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CAS - where do we go from here

Now that we know where we stand on Code Access Security (CAS) let's see where we are going...

On the short-term, i.e. starting right now and with results partially visible in the Mono 1.2 release, the main focus will be to add more permissions into the class libraries. That will allow better testing of the features already in the runtime without requiring large changes in the runtime (as it will get more difficult as we get nearer the release) and make the class library more useful to people who want to try/test Code Access Security.

By itself, adding permissions isn't really difficult. Adding them so they are meaningful (i.e. adding security without under or over protection) is harder and will (later) require a careful, tool assisted, audit of all class libraries. Another difficult aspect is that Mono's source code is still evolving (e.g. new features, bug fixes, optimizations...) so we must ensure that permissions added today (and/or reviewed later) will still be effective when a new version of Mono is released months or years later.

So the typical "code-review-ship" trinity won't cut it - at least not if we try to do it in sequence. Neither trying to review all incoming changes (e.g. mono-patches) will likely (alone) yield good results. We need to ensure that most security efforts we put in place will somehow stick there - not quite the holy grail but not a very common situation either.

If this sounds somewhat familiar, and it should, it's because security and quality are very similar attributes in software. So we can reuse most of the same techniques for, a part, of the sticky plan.

Unit tests

Mono use NUnit for it's unit testing. Currently we have more than 13k tests on the default profile (fx 1.1) of our class libraries - and this number exclude the CAS specific tests which are presently excluded from the default execution. The NUnit framework makes it easy to write CAS specific tests and to reuse existing unit tests into CAS tests (e.g. testing execution under no, or near minimal, permissions).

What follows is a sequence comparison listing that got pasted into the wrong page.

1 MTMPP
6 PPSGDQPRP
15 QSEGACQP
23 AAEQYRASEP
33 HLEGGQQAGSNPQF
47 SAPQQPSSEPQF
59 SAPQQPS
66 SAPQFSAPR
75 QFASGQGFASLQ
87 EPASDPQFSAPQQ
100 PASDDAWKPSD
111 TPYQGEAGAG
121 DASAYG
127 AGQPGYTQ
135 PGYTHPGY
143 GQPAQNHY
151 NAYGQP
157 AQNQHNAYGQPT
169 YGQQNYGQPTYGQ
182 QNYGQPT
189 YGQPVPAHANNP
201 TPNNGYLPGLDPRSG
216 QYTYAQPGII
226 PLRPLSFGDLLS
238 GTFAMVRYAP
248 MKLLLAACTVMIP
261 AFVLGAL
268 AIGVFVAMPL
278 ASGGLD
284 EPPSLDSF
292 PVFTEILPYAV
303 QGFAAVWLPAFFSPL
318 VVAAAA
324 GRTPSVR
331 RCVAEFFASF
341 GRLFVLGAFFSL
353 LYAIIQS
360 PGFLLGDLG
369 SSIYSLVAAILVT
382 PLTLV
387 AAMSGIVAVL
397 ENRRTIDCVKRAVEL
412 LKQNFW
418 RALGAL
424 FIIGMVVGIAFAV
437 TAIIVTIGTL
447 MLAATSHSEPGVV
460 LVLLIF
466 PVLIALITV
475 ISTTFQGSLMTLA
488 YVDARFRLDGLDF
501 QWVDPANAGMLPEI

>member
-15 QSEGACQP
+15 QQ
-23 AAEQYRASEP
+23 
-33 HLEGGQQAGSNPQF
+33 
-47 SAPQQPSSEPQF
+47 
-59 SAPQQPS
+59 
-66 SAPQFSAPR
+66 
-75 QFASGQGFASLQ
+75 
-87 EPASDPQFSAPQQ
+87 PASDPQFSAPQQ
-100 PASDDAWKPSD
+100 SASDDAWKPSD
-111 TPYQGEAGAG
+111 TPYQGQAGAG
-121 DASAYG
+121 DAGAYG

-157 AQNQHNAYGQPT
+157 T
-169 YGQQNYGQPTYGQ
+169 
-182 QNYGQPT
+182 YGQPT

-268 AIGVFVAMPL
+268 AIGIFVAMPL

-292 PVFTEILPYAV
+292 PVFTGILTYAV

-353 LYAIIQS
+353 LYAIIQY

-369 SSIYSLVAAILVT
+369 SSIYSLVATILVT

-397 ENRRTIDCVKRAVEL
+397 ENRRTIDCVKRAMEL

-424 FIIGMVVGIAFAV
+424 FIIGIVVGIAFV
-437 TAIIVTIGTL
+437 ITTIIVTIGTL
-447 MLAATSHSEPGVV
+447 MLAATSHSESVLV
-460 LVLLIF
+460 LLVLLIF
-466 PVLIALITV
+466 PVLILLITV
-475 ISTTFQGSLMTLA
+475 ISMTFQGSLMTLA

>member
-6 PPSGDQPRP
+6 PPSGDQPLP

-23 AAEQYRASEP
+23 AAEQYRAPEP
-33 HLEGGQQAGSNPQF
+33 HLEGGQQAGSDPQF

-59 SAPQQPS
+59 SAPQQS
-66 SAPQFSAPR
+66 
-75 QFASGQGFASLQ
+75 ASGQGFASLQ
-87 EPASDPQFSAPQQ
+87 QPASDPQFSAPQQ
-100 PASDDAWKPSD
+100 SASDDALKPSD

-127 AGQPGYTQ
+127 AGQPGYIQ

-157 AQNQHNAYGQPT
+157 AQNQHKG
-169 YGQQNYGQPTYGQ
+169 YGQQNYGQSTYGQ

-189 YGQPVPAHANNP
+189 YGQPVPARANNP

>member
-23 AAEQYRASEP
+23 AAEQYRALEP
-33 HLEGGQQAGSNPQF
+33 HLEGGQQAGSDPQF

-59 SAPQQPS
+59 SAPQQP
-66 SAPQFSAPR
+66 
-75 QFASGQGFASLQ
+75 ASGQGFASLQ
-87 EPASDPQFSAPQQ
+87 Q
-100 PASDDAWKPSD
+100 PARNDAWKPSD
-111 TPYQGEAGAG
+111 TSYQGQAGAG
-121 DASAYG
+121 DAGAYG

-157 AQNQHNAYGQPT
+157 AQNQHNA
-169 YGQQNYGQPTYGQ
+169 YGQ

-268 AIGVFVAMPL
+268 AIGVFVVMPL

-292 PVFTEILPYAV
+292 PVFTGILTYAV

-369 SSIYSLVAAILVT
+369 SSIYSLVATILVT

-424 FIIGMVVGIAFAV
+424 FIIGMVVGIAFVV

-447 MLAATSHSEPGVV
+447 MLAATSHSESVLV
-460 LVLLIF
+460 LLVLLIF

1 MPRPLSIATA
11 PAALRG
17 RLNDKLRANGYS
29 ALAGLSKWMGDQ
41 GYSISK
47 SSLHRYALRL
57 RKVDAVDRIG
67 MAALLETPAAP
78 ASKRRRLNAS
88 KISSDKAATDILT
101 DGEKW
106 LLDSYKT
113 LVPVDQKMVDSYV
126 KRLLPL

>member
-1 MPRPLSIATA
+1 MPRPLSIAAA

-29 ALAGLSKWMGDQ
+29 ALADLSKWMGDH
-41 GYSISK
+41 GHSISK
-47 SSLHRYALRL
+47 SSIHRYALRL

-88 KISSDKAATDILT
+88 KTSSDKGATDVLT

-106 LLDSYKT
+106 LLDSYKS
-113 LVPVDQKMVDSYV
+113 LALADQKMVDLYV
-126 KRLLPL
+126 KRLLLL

Pros

  • Perfect to catch regressions;
  • Automated (e.g. Makefile target and buildbot);

Cons

  • It only (well mostly) test existing (old) code, i.e. new code requires new tests;
  • It's difficult to get 100% coverage;
  • Current Mono coverage by unit tests vary a lot between assemblies / namespaces. Some parts are very high, some parts are not tested;

Rule tests

Some tools, like Microsoft's fxcop, use a different approach - it ensure that the code (source or binary depending on the tool) follows a set of rules. There are many categories of rules: interop, performance, localization... and, of course, there are security rules.

Pros

  • Existing rules catch problems in new, or modified, code;
  • Adding new rules may find multiple problems in existing code;

Cons

  • Rules aren't all PASS or FAIL - they requires some contextual interpretation;
  • Some rule violations can't be fixed and retain compatibility with the MS framework (i.e. that's also true for fxcop-versus-MS BCL, most rules were "invented" after the BCL code was written and, in many cases, compatibility is more important that satisfying a rule);

Some may recall I encouraged people to create an fxcop-like tool based on Cecil a while back. Sadly that didn't yield much results - except that Duncan found a very cool name for such a tool: Gendarme. I can't wait anymore so I'm transforming my old Cecil-based code into (mostly security) rules. Expect more details about this later...

Are other tests required ?

No (in theory). With perfect/complete unit tests (or rule tests) you'll not need anything more. However there's no easy way to know if the tests are complete (don't confuse that with 100% coverage) and even less ways to know if they are perfect. So, even if reality sucks, we must deal with this as best as possible...

Yes (in practice). Unit and rule tests aren't complete because sometimes you:

  • don't know where a problem may exists, making it impossible to write a unit test;
  • can't make a rule clear and simple enough to catch a problem, which also rules out tools like fxcop/Gendarme.

Such cases cannot be automated by unit tests and rules. Finding and understanding the ultimate/missing tests requires a human mind. This is where we generally stop talking about testx and start talking about reviewing. It's a manual process but it doesn't have to be totally manual - which makes it but funnier and faster. This is why I've been using Cecil to generates lists, e.g. hints where errors are more likely or more dangereous (p/invokes, internal calls, unsafe code...) and to visualize the code (my cecil / dot graphs). Visualization helps me, and hopefully others, to find patterns that may later be turned into rules and, for specific cases, into unit tests (to avoid future regression).

As for the long-term activities I'll likely blog about them after, or nearer to, the release of Mono 1.2. But don't hesitate to contact me if you have any interest in them!


10/11/2005 10:58:44 | Comments

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